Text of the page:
total of 681 elementary schools made application for the California
School Recognition Program for the academic year 1999-2000, the
first year those schools were asked to address character education
criteria in their responses. Linear relationships between resultant
character education ratings and academic achievement levels of the
sample schools were sought out, and Pearson correlations between
total character education scores and each character education item,
and the API scores and SAT 9 subscores were computed in this sample.
“Honoring Cultural Diversity: Is
Service Learning an Answer?”
Linda Chiang, Ed.D., Azusa Pacific University
The changes in national school demographic patterns
challenged educators at all levels to seek ways to appreciate students’
cultural roots. This session involves participants
in discussing questions and issues of service learning and how service
learning can honor cultural diversity.
“High School Character Education:
Grappling with the Issues”
Matthew Davidson, Ph.D., State University of New York
This session stems from an ongoing, 18-month project, “Educating
for Character in the High School: Researching Promising Practices,”
designed as the foundational phase
in a multi-year effort to study, synthesize, and disseminate effective
high school character education. Discussion
participants will grapple with questions central to understanding
the persistent problems and promising practices in effective high
school character education.
“Christian Values, Morals, and Virtue:
What about Your Classroom Curriculum?”
Daniel Elliott, Ed.D., Azusa Pacific University
This workshop for classroom teachers, school leaders, and K-12
public school curriculum developers explores the need for
processes for and possible application of a character imbued
or imbedded school curriculum design.
“Nurturing Dissenting Voices in
Working Class Communities of Color”
Barbara Goldstein, Ph.D., Azusa Pacific University
Marta Baltodano, Ph.D, Loyola Marymount University
Mercedes Ibarra, Los Angeles Unified School District
Eduardo Lopez, Ph.D., Mission College
This session will explore how the implementation
of some character educational programs work to sustain class inequities
and power differentials; how racism, class prejudice, and bias against
non-white cultures impact notions of character and morality; and
how bicultural students develop survival strategies that may be
in opposition to U.S. middle class white/Eurocentric notions of
character and moral development. How teachers have shaped existing
programs to meet the social justice needs of the students in their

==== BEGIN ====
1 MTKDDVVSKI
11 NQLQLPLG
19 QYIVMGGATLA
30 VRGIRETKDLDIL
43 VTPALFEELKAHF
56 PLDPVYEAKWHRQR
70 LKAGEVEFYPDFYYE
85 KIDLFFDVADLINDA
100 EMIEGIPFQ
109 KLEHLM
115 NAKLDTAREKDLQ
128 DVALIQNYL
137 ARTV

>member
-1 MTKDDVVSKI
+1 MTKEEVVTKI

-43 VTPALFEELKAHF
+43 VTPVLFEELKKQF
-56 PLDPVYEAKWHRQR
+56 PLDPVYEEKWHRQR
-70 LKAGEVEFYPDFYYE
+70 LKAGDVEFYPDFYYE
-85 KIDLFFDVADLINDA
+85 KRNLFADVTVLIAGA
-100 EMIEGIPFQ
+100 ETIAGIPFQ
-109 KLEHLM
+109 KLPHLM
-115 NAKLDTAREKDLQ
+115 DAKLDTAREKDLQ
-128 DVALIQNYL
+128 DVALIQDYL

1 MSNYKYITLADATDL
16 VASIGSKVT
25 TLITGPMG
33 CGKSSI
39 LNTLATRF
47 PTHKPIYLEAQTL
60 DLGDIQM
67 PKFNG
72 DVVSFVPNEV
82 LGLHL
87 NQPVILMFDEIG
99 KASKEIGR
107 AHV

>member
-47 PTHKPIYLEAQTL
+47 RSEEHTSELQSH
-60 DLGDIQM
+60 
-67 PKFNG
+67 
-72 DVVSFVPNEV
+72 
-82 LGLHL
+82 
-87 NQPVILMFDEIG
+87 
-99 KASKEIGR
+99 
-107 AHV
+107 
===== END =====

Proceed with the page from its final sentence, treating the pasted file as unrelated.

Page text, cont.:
communities will also be discussed. Work will be examined by Baumrind,
Danforth, Segura-Mora, and Lopez will be examined as well as participant
stories to generate an action plan for nurturing the moral development
and character as well as the independent and dissenting voices of
“Organizational Impediments to Schools
James Green, Ph.D., Azusa Pacific University
The development of an educational program designed to form desirable
character traits presumes a healthy organizational climate. Unfortunately,
not all schools are healthy. Indeed, many schools exhibit organizational
traits that impede the introduction of character education programs.
In this session, the participants will explore the organizational
barriers to starting and sustaining educational programs that promote
ethical behavior. Current research on the characteristics of dysfunction
in educational organizations will be highlighted, including findings
from Green’s research for the purpose of establishing a context
for the discussion.
“Orange County’s Institute for Character
Betsy Arnow, project director
Rachel Grossman, instructional program assistant
Doug Grove, project evaluator
Christine Gonzales, assistant evaluator
Orange County Department of Education
This session provides an introduction of the Orange County
Department of Education’s Institute for Character Education
and its progress
to date. Key features will include a guest character education
“fellow” (classroom teacher) and a description of August’s
kicking off the first year of implementation.
“Character Development in Youth Soccer Players”
Don Murk, Ph.D., Messiah College
Doug Miller, Ph.D., Messiah College
More than 25 million children participate in youth sports. Moral
reasoning patterns for justice, honesty, and responsibility, as
well as predicted moral actions of more than 1,000 youth soccer